How Fear Responses Shape Our Actions

  • Published13 Mar 2024
  • Source BrainFacts/SfN

What has made you feel afraid? An unknown shadow? An unfamiliar rustle? An unexpected tingle? These experiences build memories that inform your current circumstances. If you sense a threat, your body may activate its stress response, urging you to fight against, flee from, or freeze at the perceived risk. Afterward, you can form a new memory, influencing how you may react to similar dangers in the future.

Storyboard and animation produced by Midnight Snacks for

Scripting by Chia-Yi Hou.

Editorial Production by Tristan Rivera and Juliet M. Beverly.

Scientific Review by Andrew S. Fox.



You open the door. [Creaking] A shadow [tapping] skitters across the floor. [Teeth chattering] Stopping in your tracks, freaked out and confused, [dun!] panic courses through your body as your brain assesses the danger. 

Part of how you react [glistening] depends on the [shuffling] sensory information you take in and your [woosh] memories associated with the threat and situation. [Swish] 

For example, [whistling] if you had a bad experience in the past with roaches, and you see one [fluttering], your brain might access those memories and initiate a response, [swish] compelling you to remain frozen. Or to smack [smack!] it with a newspaper.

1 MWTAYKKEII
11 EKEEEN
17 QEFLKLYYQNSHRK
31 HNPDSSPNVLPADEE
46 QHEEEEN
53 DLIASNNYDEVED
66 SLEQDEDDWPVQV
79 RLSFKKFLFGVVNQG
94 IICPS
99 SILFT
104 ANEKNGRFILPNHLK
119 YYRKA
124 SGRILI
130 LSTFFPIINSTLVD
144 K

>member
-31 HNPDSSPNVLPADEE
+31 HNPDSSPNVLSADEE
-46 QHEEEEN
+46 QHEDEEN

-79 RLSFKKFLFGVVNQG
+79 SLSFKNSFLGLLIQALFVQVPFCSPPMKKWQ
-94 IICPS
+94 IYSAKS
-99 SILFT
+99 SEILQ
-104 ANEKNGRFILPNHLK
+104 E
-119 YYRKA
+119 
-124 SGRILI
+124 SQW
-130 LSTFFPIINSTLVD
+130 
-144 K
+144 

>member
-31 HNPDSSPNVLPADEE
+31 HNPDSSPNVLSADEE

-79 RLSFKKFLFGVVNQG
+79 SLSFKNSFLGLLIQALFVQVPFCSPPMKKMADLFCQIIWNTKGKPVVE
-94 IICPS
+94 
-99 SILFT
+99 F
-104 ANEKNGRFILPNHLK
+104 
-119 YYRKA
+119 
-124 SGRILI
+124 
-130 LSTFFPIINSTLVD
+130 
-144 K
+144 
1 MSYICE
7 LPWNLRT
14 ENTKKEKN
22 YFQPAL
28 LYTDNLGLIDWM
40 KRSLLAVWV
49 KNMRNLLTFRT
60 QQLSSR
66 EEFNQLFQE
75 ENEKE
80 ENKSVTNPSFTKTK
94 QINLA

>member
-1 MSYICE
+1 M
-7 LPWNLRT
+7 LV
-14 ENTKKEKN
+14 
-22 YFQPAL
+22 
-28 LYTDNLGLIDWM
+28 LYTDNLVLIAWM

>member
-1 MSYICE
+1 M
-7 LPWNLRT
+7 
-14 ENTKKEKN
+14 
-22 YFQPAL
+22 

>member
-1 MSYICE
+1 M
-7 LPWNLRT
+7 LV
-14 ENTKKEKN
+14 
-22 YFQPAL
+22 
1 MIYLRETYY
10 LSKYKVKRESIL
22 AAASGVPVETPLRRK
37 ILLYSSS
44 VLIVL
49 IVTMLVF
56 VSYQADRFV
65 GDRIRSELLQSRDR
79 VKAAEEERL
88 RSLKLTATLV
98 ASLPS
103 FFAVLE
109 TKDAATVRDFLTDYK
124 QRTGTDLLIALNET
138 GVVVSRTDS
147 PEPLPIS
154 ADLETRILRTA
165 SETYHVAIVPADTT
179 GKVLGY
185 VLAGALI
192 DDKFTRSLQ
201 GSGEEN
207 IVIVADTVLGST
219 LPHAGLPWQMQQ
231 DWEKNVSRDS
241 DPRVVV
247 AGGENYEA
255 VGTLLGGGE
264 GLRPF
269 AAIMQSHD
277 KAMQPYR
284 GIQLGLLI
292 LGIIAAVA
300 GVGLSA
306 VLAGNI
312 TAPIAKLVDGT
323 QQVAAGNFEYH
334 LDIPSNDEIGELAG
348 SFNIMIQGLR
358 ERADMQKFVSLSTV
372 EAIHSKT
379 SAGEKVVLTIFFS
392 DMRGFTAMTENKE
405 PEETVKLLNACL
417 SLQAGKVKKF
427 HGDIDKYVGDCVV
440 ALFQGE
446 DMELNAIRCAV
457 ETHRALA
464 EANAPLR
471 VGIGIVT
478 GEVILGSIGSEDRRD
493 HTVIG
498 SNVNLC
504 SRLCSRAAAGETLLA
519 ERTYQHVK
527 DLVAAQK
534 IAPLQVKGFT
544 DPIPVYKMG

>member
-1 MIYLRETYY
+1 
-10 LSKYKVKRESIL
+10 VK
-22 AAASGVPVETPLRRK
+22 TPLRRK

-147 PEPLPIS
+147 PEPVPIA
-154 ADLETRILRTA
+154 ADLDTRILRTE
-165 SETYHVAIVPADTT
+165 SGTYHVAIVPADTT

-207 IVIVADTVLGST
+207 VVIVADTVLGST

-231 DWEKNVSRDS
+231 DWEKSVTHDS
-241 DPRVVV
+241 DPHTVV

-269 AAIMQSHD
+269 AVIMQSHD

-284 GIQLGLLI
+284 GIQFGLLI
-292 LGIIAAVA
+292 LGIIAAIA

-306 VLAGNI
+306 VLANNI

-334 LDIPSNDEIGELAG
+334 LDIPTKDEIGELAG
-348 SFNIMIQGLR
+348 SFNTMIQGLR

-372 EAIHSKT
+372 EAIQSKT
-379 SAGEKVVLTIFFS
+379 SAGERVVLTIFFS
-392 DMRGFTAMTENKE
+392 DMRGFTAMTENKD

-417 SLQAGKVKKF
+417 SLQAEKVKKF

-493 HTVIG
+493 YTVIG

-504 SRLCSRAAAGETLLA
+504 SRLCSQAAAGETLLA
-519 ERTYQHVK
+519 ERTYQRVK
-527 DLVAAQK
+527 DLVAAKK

Neuroscientists [woosh] think our fear responses are partially guided by the amygdala, where [glistening] visual and auditory information are processed and associated with past threats. [Whoop]

The amygdala can send a signal to a brain region called the hypothalamus, telling it to release cortisol [woosh], the stress hormone, which activates the sympathetic nervous system [whooshing] and signals the body to respond to the stressor.

This system [woosh] helps guide your fight [swords clank], flight [whoop], or [crackle] freeze responses, where you [plop] fight back against the threat, run away from it, or stop moving. [Whoop]

The amygdala and other pathways in your brain help form a memory based on this experience, potentially affecting how you react to a similar threat in the future. [Creaking] So, whether that shadow was real or not, [whoosh] you might be better prepared if it happens again.

[Light splash, swoosh, light splashing]


Gross, C., Canteras, N. (2012). The many paths to fear. Nat Rev Neurosci, 13, 651–658. 
Hamann, S. (2011). Affective neuroscience: Amygdala's Role in Experiencing Fear. Current Biology, 21(2). 
Silverstein D. N., Ingvar M. (2015). A multi-pathway hypothesis for human visual fear signaling. Front Syst Neurosci, 9:101.  

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